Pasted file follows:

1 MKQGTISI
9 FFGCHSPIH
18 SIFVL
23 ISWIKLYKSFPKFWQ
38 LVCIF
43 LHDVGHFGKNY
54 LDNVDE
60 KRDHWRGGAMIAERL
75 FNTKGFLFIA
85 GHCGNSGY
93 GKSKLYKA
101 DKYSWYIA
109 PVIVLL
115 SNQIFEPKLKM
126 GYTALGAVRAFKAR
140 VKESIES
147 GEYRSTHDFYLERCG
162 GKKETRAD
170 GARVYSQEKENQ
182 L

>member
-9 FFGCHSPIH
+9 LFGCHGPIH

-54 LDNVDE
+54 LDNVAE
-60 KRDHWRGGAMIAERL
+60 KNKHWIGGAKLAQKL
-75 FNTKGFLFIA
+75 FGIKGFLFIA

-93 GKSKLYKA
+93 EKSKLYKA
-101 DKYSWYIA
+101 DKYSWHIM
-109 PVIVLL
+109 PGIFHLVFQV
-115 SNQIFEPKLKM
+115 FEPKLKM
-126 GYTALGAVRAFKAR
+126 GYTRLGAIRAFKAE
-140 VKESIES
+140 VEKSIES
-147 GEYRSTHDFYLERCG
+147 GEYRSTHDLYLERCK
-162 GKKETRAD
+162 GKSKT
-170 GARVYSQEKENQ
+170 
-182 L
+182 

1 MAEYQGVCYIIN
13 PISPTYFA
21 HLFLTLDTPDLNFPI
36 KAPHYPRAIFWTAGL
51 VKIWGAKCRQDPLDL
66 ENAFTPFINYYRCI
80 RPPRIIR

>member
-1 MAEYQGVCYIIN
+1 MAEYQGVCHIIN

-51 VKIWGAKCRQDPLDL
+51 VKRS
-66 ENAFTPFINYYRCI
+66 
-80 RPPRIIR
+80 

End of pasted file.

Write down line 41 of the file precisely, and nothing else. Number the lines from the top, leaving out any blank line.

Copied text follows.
+140 VEKSIES